At the Edinburgh conference, I suggested that we should help develop learner-leaders who can carry the advocacy positions of adult learners.

I had in mind one of the early vision statements of the Education for Life Foundation “Toward a community of leaders and learners.”

We need a partnership of a network of learning providers (and allies among policy makers and researchers) with a network of associations of adult learners.

At Confintea VI, we hope that whatever we have managed to build in various local communities and countries can be brought together to form a global network that will insure that learners’ voices are given the hearing they deserve.

Ed dela Torre/April 8, 2009

Confintea VI and Beyond

Wednesday, April 8th, 2009

ELF was present at Confintea V (Hamburg Germany, 1997), which declared that adult learning is 1) a right, 2) a tool, 3) a joy, and 4) a shared responsibility.

I don’t think that Confintea VI (Belem Brazil, 2009) needs to add further to this list of roles and reasons for adult learning. The spirit that should prevail is captured by the slogan “From rhetoric to action.”

Perhaps it may need to re-emphasize the continuity “from literacy to lifelong learning.” Up to now, many governments limit their interpretation of adult learning to basic literacy, and this is understandable since over 770 million adults are classified as illiterate. Hence one of the 6 goals of Education for All (EFA 2015) is to cut in half the number of illiterate adults by 2015.

In the Philippines, we still await the results of the 2008 FLEMMS survey. This should update the figures on basic literacy and functional literacy. I do not think the figures for basic literacy will change much. In the 2003 FLEMMS survey, 93.4 percent of Filipinos and Filipinas 10 years old and above were basically literate.

However, the figures for functional literacy could be much lower than the 84.1 percent in 2003. Part of the reason is that the Literacy Coordinating Council has adopted a more demanding definition of functional literacy:

“Functional Literacy is a range of skills and competencies – cognitive, affective and behavioral – which enables individuals to live and work as human persons, develop their potential, make critical and informed decisions, and function effectively in society within the context of their environment and that of the wider community (local, regional, national, global) in order to improve the quality of their life and that of society.”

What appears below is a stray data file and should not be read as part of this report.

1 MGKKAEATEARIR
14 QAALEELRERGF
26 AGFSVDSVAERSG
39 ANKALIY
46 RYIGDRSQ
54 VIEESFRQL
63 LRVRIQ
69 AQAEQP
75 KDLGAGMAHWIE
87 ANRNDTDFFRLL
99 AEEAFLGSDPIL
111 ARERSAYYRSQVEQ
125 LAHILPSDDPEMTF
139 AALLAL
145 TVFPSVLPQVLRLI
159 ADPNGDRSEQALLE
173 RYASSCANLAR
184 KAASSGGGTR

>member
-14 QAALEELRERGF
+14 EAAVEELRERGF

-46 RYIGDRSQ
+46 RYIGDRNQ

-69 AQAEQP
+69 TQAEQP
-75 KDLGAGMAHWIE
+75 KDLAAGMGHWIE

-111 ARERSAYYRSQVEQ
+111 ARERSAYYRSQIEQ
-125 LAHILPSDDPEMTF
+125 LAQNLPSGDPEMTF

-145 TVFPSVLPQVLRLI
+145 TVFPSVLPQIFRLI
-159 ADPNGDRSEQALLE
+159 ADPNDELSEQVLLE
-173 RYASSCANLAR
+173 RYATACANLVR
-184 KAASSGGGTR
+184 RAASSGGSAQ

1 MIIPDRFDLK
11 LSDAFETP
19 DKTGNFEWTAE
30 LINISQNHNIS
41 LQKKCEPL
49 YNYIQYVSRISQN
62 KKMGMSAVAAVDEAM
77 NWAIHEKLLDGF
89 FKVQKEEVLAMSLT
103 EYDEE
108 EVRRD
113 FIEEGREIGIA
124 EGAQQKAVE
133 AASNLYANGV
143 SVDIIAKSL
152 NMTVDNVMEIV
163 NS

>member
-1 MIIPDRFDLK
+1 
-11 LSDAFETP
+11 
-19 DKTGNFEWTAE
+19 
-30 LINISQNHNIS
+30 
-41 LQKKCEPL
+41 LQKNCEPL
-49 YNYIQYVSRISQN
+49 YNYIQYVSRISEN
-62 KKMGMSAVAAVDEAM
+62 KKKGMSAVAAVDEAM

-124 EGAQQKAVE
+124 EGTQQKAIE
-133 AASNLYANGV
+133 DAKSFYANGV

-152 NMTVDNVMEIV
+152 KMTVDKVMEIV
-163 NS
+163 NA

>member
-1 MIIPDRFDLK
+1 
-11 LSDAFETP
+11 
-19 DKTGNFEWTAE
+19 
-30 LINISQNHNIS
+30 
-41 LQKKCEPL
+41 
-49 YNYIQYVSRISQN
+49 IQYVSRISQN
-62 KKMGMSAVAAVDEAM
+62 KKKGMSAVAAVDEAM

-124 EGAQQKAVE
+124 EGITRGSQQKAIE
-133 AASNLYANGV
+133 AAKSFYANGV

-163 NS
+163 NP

Compare this new definition of functional literacy to that used in 2003:

Persons who can only read and write are considered basically literate (Level 1). Persons who can read, write and compute (Level 2) and persons who can read, write, compute and comprehend (Level 3) are considered as functionally literate.

Hence, a functionally literate person is one who can read, write and compute or one who can read, write, compute and comprehend. Persons who graduated from high school or completed a higher level of education were automatically considered functionally literate in the tabulations.

I was part of a technical working group that drew up questions for the 2008 FLEMMS that would reflect this new definition. Our apprehension is that given the new, more demanding standards, there is great likelihood that a much lower percentage of Filipinos and Filipinas will qualify as functionally literate.

And yet this more demanding definition is more aligned with the spirit of Confintea. While we look to basic literacy as the entry point to lifelong learning, we emphasize the open-ended horizons of adult learning.

Ed dela Torre/April 7, 2009